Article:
Summer updates to the line include the three laptops -- 1030 G3, 1013 x2 G3 and the new 15-inch 1050 G1 -- the S14 portable display and the EliteOne 1000 G2.
The only addition to the line is the 15-inch 1050 G2; the flagship thin-and-light business line didn't have a model for people who need more screen. If the design looks familiar, that's because it's extremely similar to the Spectre x360 announced earlier this year.
On the left side there are two USB Type-A ports.
On the right side are two USB-C/Thunderbolt connections and an HDMI connection, plus a full-size SD card slot.
HP fits a full set of connectors in plus vents on both sides. The extra vents are necessary because the 1050 incorporates an Nvidia GTX 1050 GPU and up to 32GB RAM
Oddly, the Spectre 15-inch model has a much bigger keyboard, with a full numeric keypad on the right side. I'd expect a business system to have that, too. The 1050's speaker grille and location are the same.
HP has updated its privacy screen feature, available on select displays; it's still not available in 4K.
HP introduced its webcam shutter -- a switch that blocks the camera when not in use -- to its EliteBook line earlier this year.
As expected from a business notebook, it includes a fingerprint sensor for secure login.
The 1050 takes a design tip from HP's latest ZBook mobile workstations with chamfered edges near the hinges.
On the outside, the G3 version of the EliteBook x360 doesn't look much different than the G2 version we reviewed earlier this year.
Updates to this convertible include eighth-generation Core i processors; the brighter displays that HP rolled out across the entire line; faster Cat 9 LTE wireless support; and a proximity alert for the Active Pen, which notifies you when you leave its geofenced range.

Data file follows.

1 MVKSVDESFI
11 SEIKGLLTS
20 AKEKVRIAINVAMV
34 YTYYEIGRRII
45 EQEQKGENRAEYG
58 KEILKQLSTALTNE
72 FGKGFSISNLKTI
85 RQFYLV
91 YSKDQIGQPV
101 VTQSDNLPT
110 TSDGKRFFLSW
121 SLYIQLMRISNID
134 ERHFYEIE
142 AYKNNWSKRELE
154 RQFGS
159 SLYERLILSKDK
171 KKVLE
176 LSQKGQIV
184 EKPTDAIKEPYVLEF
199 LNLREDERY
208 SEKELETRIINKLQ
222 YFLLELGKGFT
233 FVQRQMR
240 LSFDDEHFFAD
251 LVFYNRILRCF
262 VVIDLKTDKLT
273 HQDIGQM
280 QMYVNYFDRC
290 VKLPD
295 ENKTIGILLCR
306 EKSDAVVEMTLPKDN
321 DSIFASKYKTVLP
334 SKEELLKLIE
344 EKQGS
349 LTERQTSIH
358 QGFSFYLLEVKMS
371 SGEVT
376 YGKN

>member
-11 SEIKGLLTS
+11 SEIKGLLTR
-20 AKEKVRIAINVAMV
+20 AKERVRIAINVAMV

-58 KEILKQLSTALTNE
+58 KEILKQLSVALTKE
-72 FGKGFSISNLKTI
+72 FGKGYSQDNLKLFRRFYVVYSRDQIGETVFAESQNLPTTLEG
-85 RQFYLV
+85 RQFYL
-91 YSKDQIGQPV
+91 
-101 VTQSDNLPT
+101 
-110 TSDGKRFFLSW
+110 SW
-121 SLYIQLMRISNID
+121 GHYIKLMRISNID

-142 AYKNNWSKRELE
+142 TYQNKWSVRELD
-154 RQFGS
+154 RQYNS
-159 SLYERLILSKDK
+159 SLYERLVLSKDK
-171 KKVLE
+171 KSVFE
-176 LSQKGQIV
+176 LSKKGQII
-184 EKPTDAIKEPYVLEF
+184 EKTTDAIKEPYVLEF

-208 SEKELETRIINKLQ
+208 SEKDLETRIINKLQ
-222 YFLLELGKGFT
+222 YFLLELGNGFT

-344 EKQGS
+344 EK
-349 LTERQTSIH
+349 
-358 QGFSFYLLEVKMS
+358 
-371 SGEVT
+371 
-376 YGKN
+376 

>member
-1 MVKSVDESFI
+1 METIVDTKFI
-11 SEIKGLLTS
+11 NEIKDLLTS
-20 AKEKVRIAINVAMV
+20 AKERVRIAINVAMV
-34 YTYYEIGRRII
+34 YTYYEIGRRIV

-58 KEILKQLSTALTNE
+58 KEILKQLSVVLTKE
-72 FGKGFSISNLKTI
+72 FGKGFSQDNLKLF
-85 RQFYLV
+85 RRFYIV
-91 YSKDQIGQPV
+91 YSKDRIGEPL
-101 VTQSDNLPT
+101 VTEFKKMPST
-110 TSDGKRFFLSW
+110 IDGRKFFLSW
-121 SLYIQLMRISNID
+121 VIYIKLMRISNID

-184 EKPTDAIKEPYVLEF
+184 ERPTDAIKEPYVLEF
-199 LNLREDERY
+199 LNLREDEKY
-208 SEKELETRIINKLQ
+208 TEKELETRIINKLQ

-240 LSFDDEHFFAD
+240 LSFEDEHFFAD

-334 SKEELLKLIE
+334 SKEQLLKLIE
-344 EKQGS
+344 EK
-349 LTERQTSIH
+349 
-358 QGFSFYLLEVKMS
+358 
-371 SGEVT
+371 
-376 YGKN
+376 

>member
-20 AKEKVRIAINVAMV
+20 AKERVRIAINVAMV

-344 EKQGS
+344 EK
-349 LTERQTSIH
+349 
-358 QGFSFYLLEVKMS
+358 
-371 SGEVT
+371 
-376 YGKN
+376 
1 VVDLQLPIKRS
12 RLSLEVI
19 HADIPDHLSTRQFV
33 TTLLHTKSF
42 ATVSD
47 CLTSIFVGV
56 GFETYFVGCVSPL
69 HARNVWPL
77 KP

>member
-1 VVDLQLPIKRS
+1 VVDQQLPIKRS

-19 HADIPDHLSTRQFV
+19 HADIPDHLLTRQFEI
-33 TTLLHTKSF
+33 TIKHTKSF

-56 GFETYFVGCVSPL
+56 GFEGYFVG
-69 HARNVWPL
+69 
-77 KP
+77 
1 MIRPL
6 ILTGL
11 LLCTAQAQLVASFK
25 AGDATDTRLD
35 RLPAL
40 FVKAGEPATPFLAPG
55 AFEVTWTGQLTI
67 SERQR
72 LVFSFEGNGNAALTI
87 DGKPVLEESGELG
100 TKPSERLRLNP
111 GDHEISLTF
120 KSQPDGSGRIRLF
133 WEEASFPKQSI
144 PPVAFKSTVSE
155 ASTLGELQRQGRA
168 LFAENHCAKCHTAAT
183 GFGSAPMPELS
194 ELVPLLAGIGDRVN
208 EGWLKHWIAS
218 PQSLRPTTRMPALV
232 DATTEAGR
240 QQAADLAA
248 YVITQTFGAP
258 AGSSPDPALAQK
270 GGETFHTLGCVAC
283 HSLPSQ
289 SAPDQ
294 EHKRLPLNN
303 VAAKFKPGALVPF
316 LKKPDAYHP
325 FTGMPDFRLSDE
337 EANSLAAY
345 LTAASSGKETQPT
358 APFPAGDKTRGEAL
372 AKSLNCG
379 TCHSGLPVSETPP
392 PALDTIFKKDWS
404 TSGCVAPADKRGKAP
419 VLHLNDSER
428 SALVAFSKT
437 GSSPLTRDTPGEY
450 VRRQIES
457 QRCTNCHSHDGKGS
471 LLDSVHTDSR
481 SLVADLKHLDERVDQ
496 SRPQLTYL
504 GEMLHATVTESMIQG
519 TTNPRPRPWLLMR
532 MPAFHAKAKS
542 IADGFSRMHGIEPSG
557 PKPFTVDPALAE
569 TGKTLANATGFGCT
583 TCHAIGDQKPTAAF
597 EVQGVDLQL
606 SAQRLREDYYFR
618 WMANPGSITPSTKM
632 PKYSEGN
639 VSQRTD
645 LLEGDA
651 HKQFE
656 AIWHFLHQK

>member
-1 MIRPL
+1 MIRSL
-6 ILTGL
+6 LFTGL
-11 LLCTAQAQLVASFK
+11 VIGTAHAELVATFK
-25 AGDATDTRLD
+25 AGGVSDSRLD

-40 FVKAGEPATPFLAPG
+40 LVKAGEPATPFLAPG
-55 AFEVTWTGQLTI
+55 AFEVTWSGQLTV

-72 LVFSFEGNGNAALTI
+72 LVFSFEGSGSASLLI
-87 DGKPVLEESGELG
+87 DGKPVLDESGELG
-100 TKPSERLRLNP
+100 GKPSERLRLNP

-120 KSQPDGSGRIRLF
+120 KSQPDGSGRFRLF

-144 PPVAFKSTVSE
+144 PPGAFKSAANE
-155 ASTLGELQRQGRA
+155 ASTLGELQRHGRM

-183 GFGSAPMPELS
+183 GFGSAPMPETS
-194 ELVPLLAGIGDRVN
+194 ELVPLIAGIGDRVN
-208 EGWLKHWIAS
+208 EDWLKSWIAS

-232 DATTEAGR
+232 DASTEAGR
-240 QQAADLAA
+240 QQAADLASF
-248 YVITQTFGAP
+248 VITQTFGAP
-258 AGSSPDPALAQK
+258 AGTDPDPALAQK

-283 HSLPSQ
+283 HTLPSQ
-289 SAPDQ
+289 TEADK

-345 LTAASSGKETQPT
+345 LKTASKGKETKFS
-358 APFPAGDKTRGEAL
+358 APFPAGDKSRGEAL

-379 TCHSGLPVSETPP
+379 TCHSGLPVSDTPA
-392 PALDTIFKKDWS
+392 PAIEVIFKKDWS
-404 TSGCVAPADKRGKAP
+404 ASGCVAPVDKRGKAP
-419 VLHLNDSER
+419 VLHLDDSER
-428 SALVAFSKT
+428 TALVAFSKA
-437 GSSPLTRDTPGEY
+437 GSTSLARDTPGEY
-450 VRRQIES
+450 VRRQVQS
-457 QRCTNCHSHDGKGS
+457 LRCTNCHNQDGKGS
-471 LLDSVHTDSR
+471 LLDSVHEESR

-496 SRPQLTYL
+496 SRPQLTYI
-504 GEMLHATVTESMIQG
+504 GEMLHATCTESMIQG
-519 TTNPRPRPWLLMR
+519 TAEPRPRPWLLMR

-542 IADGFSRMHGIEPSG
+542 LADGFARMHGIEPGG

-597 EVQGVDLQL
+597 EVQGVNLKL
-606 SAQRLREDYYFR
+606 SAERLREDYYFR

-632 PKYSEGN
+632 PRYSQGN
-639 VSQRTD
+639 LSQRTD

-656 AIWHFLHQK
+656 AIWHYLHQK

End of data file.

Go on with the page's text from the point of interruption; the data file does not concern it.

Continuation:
The x2 received some design tweaks this go-round, including squared edges and thinner display bezels, which really does give it a sleeker look and allows HP to up the screen size from 12.3 to 13 inches.
The x2 gets the higher-brightness display options that have been introduced across the entire EliteBook line, intended to help with outdoor viewing. There's also a SureView privacy screen option.
HP added two more USB-C ports for a total of three, one of which supports the DisplayPort alternate mode in addition to Thunderbolt 3.
This rather old display finally gets the dust brushed off with a more modern look -- squared edges and thinner bezels help make it a little smaller -- and support for USB-C.
Now the resolution goes up to a standard 1,920x1,080 so you can better use it to watch HD content.
It's also smaller and lighter than the older model.
However, it consumes more power -- 5 watts typically compared with 4 watts for the earlier model, and 15 watts maximum, compared to 7 watts. That doesn't matter if you're plugged in, but it might when you're working on the road. It's brighter than before, too, but still a disappointing 250 nits.
The view for other people looks nice as well.
The stand remains basically the same, and looks a lot like Apple's iPad Smart Cover.
The business version of its Envy model, the EliteOne can now be configured with a discrete AMD Radeon RX 560 GPU.
Instead of the charging pad on the base of the Envy, though, you get the collaboration controls and it retains the up-driving speakers of the previous models. And you can still swap bases and displays for improved upgradeability and hand-me-down-ability.
It retains the popup webcam that you can push down when you want privacy or when it's not in use.
In addition to the model with the 34-inch curved display, it comes in more traditional 24- and 27-inch flat screens.
You can still configure the 27-inch model with a 4K display.
Enjoy the rest of the photos in caption-free silence.